Adelophagi (ἀδήλως = secretly, and φάγω = I eat), a sect mentioned by the anonymous author known as Prædestinatus (P.L., LIII, 612). They pretended that a Christian ought to conceal himself from other men to take his nourishment, imagining that thus he imitated the Prophets, and basing their view on certain passages of Scripture. The author of Prædestinatus said this was their only error, but Philastrius intimates that they also rejected the divinity of the Holy Ghost. They seem to have flourished in the latter part of the fourth century.
Adelphians. See Messallians.
Aden (Adane), Vicariate Apostolic of.—It comprises all Arabia, and is properly known as the Vicariate Apostolic of Arabia and Aden. The present incumbent is the Rt. Rev. Bernardine Thomas Clark. It includes also the islands that depend geographically on Arabia, notably Perim and Socotra. From 1839 to 1851, it was part of the Vicariate Apostolic of Egypt, when it was united to the African Vicariate of the Gallas of Abyssinia, under the Capuchins. In 1854 a secular priest, Aloysius Sturla, became Prefect Apostolic there. Later the mission was given back to the Capuchins, under the Vicariate Apostolic of Bombay. In 1859 it became an independent mission, and in 1875 it was again united to the African Vicariate. It was made an independent Vicariate Apostolic again in 1888, and committed to the care of the Capuchins. The population of Aden, now a strongly fortified place, is about 40,000, Arabs, Somalis, Jews, and Indians, besides the British garrison and officials. The large and important harbour furnishes one of the principal coaling-stations of the British Empire. Being a free port, it has become the chief trading-centre for all the neighbouring countries. The British settlement dates from 1839, and the site is almost the most southerly on the Arabian coast, "being a peninsula of an irregular oval form, of about fifteen miles in circumference, connected with the mainland by a narrow, sandy isthmus." There are in this Vicariate Apostolic 11 missionary priests; 6 churches and chapels; 6 stations; 2 religious orders of men, and 1 of women; 4 orphanages and 6 elementary schools. The Catholic population is about 1,500.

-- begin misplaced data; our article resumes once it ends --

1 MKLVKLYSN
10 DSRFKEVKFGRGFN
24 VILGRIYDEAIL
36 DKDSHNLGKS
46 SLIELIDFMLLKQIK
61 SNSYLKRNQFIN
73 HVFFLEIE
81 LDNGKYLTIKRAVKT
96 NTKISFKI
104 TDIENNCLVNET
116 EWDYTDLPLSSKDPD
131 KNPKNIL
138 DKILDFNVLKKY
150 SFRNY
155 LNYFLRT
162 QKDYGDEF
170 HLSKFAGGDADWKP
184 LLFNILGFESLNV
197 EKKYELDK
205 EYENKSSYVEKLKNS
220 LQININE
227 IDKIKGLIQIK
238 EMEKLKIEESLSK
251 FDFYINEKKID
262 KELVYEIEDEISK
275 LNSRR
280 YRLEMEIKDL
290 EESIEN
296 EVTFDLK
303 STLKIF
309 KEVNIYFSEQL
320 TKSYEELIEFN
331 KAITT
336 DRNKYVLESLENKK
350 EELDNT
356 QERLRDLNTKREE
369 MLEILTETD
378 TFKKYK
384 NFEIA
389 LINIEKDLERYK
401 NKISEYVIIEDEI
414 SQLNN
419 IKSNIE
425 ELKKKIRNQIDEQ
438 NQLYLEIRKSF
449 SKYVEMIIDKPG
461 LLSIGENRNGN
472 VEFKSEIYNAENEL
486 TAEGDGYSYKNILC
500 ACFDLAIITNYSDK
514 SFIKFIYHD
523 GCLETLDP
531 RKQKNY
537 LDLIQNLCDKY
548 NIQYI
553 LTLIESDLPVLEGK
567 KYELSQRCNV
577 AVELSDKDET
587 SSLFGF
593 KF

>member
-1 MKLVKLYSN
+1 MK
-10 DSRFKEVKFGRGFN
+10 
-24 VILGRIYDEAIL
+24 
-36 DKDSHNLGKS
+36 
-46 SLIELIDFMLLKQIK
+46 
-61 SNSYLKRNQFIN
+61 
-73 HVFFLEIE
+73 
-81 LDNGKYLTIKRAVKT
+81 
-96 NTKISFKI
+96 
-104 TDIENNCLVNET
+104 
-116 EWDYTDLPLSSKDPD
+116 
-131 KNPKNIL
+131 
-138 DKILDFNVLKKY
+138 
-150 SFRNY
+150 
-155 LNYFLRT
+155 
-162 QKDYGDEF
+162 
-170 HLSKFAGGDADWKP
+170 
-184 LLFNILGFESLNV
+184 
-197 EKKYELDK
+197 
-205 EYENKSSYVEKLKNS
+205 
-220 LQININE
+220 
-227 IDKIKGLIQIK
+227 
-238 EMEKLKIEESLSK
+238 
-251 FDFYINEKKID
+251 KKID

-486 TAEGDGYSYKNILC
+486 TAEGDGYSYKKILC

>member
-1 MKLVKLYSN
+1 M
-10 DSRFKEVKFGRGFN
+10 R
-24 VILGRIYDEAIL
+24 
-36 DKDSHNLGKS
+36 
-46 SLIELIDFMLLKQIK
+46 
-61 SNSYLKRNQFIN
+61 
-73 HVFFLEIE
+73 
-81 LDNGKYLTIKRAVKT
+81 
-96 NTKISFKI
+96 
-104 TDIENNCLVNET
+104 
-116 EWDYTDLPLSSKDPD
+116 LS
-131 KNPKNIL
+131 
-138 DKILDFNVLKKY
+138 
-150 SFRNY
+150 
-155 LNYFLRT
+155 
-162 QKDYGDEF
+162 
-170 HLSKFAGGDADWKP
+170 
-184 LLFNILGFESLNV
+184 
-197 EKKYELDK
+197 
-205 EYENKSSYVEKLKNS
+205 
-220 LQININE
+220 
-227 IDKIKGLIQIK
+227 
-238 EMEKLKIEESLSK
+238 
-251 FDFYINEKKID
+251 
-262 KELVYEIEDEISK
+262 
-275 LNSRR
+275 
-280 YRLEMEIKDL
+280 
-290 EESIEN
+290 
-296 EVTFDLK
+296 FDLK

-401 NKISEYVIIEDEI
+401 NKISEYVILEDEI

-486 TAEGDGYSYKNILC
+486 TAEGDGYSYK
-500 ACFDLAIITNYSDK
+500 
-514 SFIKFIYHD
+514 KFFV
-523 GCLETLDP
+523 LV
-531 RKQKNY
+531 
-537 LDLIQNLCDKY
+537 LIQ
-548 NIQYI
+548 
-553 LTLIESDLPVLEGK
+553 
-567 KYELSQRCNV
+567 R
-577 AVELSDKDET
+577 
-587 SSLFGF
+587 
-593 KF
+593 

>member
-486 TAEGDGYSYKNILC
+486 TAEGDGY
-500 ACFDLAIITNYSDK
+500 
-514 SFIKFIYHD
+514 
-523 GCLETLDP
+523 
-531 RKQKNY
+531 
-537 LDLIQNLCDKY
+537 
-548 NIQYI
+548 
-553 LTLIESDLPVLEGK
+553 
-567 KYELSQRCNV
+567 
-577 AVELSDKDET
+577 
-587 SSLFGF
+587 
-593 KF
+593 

Annuario Ecclesiastico (Rome, 1906); Battandier, Annuaire pont. cath. (Paris, 1905), 344; Werner, Orbis Terr. Cath. (Freiburg, 1890),144; Missiones Catholicæ, (Rome, 1901.)
Adeodatus, son of St. Augustine, Bishop of Hippo, b. 372; d. 388. St. Augustine was not converted to the Faith until he was thirty-two years of age. At seventeen he contracted an illicit relation with a young woman and Adeodatus was born of this union. Augustine, in his delight, named him "Adeodatus", i.e. the "gift of God". When Augustine went to Rome, and, later, to Milan, this young woman and the child went with him, and she and Augustine continued their guilty relations. The young Adeodatus was the pride and hope of his parents, and possessed of an extraordinary mental endowment. Bound by this natural enthralment, Augustine would not bring himself to break from it; and as the sinful union was an obstacle to his receiving the gift of faith, St. Monica, his mother, desired him to marry the mother of his child, feeling that then his mind would be enlightened by grace. Just as the name of the mother of Adeodatus has never been told, so also there has never been given the reason why she and Augustine did not marry at this juncture, though there was evidently some strong if not insurmountable one. Finally they separated. "She was stronger than I", wrote St. Augustine, "and made her sacrifice with a courage and a generosity which I was not strong enough to imitate." She returned to